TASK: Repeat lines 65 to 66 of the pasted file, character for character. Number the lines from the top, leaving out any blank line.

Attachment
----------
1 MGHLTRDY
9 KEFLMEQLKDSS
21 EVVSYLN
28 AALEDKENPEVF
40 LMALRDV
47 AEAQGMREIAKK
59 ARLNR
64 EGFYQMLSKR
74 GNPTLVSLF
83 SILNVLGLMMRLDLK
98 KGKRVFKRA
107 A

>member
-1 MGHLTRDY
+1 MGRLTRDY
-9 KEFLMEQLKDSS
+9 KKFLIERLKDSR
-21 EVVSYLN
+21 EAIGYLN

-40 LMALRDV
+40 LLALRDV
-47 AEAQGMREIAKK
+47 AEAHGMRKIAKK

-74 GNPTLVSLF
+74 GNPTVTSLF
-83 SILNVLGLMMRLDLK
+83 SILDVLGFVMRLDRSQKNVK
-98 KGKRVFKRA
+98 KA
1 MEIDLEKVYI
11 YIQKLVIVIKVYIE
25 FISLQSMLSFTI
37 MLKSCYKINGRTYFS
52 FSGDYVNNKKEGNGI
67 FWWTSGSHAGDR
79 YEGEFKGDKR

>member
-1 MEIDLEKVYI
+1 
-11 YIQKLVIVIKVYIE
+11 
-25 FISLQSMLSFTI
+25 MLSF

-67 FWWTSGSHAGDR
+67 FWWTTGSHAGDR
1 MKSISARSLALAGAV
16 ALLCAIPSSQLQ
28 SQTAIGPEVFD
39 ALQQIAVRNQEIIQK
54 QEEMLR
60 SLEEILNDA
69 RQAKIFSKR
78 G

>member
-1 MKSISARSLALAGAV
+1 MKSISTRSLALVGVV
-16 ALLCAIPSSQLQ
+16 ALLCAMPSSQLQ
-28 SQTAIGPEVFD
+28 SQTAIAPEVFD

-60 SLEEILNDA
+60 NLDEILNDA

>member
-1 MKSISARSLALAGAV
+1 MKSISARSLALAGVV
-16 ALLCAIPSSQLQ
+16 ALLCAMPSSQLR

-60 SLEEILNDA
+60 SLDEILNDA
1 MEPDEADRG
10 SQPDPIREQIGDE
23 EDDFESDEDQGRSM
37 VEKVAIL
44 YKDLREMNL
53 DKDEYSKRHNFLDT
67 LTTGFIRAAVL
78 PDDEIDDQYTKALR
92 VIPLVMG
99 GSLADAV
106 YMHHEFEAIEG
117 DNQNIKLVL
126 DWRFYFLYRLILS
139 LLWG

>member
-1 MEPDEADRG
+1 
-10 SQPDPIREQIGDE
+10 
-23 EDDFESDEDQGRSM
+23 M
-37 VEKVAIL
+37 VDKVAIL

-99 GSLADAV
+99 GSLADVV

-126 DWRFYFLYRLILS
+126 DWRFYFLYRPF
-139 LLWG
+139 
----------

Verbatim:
+1 MKSISARSLALAGVV
-16 ALLCAIPSSQLQ